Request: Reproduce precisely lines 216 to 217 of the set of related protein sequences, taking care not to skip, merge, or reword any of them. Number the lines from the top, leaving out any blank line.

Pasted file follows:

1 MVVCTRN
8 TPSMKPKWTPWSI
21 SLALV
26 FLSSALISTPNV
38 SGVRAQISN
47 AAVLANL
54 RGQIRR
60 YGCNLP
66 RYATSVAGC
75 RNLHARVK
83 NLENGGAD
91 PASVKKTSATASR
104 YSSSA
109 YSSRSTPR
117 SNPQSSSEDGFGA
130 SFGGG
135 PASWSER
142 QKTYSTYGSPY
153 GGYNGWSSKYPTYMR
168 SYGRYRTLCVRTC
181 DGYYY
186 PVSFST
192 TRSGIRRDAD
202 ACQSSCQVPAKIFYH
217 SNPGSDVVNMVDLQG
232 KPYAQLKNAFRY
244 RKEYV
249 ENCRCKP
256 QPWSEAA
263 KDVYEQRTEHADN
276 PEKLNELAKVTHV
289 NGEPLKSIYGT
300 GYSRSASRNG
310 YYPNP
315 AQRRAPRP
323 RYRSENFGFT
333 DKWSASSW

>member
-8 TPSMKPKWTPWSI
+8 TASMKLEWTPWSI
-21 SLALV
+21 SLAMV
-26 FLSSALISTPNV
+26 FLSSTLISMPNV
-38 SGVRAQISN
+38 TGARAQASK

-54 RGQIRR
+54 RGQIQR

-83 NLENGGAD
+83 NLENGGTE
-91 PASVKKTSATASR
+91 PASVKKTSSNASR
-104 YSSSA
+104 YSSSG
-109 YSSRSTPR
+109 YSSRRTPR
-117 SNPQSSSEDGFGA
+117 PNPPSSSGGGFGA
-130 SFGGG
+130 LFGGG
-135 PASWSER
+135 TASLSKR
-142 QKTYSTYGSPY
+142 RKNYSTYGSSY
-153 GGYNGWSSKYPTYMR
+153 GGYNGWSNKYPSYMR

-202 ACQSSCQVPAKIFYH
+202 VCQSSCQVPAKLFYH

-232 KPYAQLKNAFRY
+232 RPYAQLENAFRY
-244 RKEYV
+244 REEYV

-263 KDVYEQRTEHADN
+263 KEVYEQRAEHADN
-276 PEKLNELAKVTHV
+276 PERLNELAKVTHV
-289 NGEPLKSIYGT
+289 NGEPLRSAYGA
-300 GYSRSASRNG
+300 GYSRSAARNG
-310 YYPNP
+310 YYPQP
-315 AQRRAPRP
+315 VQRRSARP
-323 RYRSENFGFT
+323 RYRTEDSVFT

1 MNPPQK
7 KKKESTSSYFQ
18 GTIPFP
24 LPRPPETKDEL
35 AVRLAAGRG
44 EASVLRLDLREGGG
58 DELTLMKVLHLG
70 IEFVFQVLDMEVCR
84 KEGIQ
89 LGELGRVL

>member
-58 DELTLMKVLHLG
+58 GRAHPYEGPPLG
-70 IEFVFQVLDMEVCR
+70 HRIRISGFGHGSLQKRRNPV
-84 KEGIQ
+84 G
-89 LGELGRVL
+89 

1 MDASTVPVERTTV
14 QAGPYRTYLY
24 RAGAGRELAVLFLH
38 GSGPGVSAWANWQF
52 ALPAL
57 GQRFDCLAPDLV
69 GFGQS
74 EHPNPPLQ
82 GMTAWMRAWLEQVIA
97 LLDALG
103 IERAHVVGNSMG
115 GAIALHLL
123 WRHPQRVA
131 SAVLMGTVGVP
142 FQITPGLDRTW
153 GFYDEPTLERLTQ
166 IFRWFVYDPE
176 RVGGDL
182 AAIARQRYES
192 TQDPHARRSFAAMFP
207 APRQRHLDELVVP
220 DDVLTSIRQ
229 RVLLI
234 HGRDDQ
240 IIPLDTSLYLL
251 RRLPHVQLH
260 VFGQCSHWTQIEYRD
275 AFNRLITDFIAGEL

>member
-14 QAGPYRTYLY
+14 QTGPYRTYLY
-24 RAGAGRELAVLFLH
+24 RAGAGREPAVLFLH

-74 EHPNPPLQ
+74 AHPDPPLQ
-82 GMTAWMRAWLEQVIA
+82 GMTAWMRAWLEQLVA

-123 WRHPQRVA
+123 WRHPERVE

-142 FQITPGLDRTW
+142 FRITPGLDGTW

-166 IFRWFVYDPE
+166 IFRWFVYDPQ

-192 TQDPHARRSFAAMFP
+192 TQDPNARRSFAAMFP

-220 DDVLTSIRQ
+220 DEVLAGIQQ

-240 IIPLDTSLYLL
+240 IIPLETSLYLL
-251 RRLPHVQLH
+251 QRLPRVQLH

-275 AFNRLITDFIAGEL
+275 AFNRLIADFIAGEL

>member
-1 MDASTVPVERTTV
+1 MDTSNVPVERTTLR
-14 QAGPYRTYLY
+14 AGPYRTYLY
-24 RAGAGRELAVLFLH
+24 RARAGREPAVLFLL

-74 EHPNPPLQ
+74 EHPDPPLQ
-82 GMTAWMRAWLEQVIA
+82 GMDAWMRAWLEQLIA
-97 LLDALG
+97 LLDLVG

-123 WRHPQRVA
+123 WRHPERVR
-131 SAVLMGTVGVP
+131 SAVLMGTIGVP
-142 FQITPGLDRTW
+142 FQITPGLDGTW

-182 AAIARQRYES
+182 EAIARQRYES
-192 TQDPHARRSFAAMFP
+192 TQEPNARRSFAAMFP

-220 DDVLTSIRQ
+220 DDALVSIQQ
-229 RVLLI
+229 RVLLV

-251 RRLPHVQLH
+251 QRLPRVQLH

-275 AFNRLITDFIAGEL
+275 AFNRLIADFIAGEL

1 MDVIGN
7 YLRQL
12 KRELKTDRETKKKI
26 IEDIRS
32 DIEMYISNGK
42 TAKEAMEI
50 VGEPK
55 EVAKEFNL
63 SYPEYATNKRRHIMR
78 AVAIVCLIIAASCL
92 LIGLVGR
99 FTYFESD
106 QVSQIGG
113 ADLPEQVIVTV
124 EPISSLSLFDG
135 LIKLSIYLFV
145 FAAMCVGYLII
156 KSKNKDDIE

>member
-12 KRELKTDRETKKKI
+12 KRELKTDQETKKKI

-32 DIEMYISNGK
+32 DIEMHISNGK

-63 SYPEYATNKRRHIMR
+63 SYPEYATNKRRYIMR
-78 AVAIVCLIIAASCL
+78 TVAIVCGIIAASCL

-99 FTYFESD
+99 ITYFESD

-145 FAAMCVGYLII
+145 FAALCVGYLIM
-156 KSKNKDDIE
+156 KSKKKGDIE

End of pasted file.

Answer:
+78 TVAIVCGIIAASCL

-99 FTYFESD